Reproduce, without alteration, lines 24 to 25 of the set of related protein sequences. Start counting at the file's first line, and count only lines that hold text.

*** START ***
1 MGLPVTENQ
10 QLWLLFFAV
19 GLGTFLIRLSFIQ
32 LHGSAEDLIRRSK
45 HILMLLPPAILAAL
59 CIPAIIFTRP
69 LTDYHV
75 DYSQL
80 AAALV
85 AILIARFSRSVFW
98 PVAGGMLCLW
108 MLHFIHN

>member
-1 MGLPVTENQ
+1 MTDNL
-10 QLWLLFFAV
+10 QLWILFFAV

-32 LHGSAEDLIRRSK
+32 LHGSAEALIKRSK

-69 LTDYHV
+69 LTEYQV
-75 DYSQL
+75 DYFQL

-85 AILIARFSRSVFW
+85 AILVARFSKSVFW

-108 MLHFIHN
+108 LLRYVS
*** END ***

-85 AILIARFSRSVFW
+85 AILVARFSKSVFW